Crested Butte Colorado was founded in 1861 as a coal mining center and supply town for other regional camps and towns. The town retains much of its late 19th– and early-20th-century character with buildings including the Old Town Hall, Union Congregational Church, Company Store and several nicely restored Victorian-era homes among the town’s roughly 40 nicely restored 19th-century structures. And then there is the two-story outhouse whose second floor was used in the winter, when snow covered the lower floor.
The vast majority of the historic buildings, stores, and restaurants are along a six-block stretch of Elk Avenue. You can browse through several galleries, shop for tee-shirts and other souvenir items, and stop at the Crested Butte Historical Museum and Store, located in an 1882 building that housed the town’s first hardware store and in 1911, its first retail gas pump. The store and especially the museum provide artifacts from and panels discussing life in the early days of the town.
Crested Butte Trails
We took several hikes while in the area. As a bonus, we were in the area as the aspens were beginning to show their beautiful yellow color.
We entered from the Washington Gulch trailhead, the drive to which brings you above 12,000 feet with fabulous panoramic views. The trail climbs gently from there, with spectacular high-altitude views from virtually the entire trail to a viewpoint at the top that provided a direct view of the back of Gothic Mountain. From this point, about two miles (and roughly 800 feet of elevation gain) into the hike, the trail continues to a steep downhill which we did not take; preferring to retrace the path back to our car. An incredible hike where the gradual incline did not heavily tax our flatlander lungs, even at this altitude.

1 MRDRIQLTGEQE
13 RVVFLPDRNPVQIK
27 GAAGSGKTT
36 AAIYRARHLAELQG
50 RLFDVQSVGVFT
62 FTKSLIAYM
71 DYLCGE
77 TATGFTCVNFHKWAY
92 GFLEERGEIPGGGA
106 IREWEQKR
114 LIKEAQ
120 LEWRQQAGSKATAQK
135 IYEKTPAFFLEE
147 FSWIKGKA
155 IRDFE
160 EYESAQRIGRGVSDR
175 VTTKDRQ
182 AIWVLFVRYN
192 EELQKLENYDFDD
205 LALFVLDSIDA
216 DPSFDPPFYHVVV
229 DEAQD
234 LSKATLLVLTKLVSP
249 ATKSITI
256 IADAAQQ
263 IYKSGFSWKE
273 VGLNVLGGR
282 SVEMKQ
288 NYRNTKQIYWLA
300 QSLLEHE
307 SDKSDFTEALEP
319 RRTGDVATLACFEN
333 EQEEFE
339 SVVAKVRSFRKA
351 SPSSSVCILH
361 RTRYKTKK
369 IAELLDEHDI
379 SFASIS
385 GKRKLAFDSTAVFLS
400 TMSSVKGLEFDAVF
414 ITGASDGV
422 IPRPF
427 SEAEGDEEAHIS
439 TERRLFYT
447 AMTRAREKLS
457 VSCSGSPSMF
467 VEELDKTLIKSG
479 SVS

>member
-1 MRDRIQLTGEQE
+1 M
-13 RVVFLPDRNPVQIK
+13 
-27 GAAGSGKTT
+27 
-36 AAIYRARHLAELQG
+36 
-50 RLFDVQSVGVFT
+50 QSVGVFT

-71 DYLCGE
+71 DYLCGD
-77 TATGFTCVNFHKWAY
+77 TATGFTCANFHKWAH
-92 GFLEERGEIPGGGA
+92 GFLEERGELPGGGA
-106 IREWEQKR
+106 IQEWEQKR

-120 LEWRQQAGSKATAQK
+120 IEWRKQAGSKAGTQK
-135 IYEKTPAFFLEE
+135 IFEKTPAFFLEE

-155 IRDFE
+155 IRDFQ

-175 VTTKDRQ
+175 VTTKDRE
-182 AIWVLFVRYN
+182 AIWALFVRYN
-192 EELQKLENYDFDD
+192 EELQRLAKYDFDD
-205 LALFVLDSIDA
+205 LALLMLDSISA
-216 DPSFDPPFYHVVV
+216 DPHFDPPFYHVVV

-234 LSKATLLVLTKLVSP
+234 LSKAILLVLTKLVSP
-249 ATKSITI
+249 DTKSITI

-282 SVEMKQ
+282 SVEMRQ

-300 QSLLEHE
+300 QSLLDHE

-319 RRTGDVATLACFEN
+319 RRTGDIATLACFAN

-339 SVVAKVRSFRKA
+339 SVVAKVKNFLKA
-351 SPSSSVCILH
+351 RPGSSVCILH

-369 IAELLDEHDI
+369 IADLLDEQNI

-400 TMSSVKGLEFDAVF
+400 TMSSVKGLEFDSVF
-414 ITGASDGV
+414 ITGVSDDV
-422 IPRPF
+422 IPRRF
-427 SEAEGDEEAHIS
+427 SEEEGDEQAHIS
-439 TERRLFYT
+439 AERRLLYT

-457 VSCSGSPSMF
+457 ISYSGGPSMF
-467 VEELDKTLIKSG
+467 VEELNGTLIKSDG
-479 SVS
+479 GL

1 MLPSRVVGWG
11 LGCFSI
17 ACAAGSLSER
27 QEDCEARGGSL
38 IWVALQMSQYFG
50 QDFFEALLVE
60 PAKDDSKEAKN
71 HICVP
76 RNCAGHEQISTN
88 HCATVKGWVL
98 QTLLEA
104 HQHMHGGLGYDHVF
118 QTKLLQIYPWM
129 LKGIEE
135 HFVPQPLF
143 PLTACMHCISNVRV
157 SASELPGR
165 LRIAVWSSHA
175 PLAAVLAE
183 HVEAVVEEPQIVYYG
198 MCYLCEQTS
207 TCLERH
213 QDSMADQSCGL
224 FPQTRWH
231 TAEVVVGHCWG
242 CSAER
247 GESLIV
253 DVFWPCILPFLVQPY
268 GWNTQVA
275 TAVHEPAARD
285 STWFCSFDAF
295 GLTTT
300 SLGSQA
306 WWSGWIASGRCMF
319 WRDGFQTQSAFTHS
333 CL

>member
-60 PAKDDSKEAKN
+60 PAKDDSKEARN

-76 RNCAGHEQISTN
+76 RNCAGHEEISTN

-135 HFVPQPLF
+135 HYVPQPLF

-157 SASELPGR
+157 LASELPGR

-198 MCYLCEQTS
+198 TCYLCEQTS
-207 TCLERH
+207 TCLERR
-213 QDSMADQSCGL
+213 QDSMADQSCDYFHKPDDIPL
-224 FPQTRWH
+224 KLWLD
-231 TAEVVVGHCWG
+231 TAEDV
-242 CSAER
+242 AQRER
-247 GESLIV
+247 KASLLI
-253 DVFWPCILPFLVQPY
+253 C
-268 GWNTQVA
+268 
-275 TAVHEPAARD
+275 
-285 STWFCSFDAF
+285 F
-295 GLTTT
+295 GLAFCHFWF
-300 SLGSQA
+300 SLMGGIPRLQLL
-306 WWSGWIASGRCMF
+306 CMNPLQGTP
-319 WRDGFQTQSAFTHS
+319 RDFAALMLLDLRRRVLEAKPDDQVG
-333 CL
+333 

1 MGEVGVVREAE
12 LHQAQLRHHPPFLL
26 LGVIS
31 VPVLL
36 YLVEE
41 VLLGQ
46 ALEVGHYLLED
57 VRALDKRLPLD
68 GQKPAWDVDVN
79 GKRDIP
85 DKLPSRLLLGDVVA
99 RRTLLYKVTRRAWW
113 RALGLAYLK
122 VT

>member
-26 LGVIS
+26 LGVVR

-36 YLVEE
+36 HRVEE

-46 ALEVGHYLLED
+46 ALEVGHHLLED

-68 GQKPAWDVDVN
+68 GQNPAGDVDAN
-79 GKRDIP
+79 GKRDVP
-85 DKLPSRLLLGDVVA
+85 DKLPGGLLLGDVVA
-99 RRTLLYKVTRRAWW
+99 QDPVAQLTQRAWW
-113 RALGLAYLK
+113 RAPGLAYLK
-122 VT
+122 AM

The short, moderate, one-mile hike goes through a pine forest with nice views across the valley to the front side of Gothic Mountain. After about 500 feet of elevation gain we reached an overlook of the pretty falls. As we were not ready to return, we continued for another mile or so along a stretch of another trail that crossed the divide to the Maroon Belles area outside Aspen.
Crested Butte also is home to a biological and ecological research facility that was founded in 1919. It is located right outside of Crested Butte on the site of a 1880s silver mining town that once had a population of about 800 people—then larger than Crested Butte. After purchasing the ghost town, they rehabilitated several cabins for staff, and built a National Science Foundation-funded research facility. Roughly 200 scientists and students per year come here to conduct ongoing experiments into the interaction of plants and animals across varying high-altitude (generally 7,000-15,000 feet) weather and climate conditions.
RMBL has 95 years of detailed measurements of snowfall, rainfall, and temperature, thanks in part to Billy Barr, a hermit who has kept a notebook of the weather and animal conditions in the mountains. They conduct ongoing measurements and experiments of plant growth and population, emergence of invasive species, changing animal populations, animal/plant pollination patterns and so forth across seasons and years under different weather and climate conditions.